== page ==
Employers’ Federation of Hong Kong was established in 1947 and committed to being a collective voice for employers in Hong Kong. In the past decades we have been heavily involved in debates on matters of employers’ concern including but not limited to employee protection, labour demand and supply, collective bargaining, statutory minimum wage, standard working hour, education reform, etc. Simultaneously, we have actively played a catalyst role for employers in promoting good employment practices through regular correspondences, seminars and sharing sessions.
Founded in 1947 just after the end of the Second World War, the Federation traces its origins to the early days of Hong Kong’s spectacular post-war growth. Hong Kong was not immune to the trends sweeping the rest of the industrialised world – and in particular Britain – where confrontation between employers and employees was growing. At that time, for many business leaders, it seemed that the prosperity of Hong Kong – even its future – was under serious threat from disruptive labour groups. A group of major employers thus decided to set up the Federation – a trade union to focus on labour issues
After a year of the foundation, membership of the Federation significantly reached 100 and the inaugural Annual General Meeting was held at the Hong Kong Hotel.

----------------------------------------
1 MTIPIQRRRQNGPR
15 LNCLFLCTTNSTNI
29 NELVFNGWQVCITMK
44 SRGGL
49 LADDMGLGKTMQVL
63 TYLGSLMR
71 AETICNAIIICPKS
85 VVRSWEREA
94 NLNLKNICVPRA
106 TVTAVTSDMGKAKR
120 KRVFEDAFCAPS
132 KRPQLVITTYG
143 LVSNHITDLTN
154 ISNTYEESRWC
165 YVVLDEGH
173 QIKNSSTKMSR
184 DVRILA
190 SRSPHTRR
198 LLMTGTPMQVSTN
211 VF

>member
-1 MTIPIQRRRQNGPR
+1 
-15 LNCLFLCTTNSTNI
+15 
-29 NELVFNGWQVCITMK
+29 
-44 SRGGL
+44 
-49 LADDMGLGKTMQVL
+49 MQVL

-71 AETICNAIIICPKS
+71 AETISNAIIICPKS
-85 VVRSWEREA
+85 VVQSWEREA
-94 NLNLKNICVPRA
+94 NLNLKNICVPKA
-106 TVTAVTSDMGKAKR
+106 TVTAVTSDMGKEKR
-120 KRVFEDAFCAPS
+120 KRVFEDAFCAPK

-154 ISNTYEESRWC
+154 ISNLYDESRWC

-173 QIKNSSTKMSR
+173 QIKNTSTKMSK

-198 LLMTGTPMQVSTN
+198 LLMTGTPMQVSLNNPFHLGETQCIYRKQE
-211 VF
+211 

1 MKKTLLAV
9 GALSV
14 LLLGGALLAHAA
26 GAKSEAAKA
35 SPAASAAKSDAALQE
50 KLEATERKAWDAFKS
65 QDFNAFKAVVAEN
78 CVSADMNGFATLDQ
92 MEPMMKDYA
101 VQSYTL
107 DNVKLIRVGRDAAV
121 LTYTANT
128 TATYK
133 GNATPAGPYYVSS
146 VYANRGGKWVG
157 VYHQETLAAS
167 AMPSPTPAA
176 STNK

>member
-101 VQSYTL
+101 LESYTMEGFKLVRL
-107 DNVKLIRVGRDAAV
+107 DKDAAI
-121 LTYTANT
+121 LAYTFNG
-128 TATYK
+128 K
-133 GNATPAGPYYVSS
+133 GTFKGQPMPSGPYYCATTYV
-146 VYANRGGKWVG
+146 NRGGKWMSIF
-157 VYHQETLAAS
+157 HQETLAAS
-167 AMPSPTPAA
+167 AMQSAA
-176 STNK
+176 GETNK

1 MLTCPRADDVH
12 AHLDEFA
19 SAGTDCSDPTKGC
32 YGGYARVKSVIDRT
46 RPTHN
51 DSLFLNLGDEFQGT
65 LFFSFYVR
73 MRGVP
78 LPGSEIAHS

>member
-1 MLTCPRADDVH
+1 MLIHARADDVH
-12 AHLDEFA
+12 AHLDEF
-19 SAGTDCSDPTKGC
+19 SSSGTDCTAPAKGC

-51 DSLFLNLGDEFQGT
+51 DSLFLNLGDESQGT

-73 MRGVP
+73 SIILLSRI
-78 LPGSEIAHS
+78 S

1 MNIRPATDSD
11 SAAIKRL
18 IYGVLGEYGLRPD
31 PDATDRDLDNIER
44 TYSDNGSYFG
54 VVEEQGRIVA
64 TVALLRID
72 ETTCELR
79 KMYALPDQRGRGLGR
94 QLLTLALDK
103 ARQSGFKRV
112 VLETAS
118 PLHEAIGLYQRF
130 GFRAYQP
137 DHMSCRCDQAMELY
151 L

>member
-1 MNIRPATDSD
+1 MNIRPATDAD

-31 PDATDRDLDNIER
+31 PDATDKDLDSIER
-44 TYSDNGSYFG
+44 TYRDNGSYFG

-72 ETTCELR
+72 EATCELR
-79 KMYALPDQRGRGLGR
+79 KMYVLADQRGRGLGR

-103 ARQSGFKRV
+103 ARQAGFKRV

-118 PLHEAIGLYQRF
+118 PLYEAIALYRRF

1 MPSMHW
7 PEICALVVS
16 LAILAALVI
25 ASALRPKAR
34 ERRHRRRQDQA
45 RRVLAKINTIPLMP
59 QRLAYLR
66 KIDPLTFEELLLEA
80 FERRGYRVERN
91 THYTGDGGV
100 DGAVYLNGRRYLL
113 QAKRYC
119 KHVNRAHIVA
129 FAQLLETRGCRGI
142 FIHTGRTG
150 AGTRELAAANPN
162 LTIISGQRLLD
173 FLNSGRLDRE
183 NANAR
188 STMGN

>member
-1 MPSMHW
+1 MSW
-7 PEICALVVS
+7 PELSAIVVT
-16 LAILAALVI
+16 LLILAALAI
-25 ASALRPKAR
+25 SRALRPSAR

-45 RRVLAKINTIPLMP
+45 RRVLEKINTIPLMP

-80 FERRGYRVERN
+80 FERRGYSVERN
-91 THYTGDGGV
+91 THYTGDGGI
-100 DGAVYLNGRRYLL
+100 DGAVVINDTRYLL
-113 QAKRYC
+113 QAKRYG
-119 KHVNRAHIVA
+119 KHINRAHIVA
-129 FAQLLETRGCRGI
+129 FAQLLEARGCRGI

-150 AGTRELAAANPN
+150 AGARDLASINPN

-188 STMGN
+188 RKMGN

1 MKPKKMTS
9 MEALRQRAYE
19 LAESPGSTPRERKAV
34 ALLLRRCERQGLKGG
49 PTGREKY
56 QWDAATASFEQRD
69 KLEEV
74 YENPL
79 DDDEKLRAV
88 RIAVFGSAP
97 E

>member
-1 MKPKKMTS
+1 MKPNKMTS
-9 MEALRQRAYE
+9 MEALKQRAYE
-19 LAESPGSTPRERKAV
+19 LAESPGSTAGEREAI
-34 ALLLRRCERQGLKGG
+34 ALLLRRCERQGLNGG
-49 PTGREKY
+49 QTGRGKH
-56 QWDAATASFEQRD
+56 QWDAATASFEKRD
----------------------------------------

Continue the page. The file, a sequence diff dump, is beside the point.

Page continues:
Before the Handover
The Federation was more focused than most other employers’ groups to take the lead in expressing employers’ concern to Government, unions and the public. In 1950, it was the first time for Hong Kong to have its own delegation to participate in the Asian Regional Conference of International Labour Organization and the Federation was the representation of the Employers’ Delegate to attend the conference at Ceylon. In 1967, the Federation published a booklet on Joint Consultation between Management and Employees with special reference to Hong Kong.
The Federation maintained close connection with other associations as considerable joint alliance. The Joint Associations Committee on Employer/Employee Relations with Hong Kong General Chamber of Commerce, Federation of Hong Kong Industries and The Chinese Manufacturers’ Association of Hong Kong was formed in 1967, for example.
Successive colonial Policy Secretaries applied the phrase “positive non-intervention” to most issues and apart from a few minor changes, labour laws remained relatively relaxed – the envy of employers in more restrictive jurisdictions. In support to progressive improvement of employee protection, the Federation was one of the key advocates for the establishment of the Protection of Wages on Insolvency Fund in 1985. In addition, the Federation cooperated with the Department of Monetary Affairs in 1987 in setting up a questionnaire which proposed to require administrators of all approved retirement schemes to provide necessary information in order to construct a statistical base.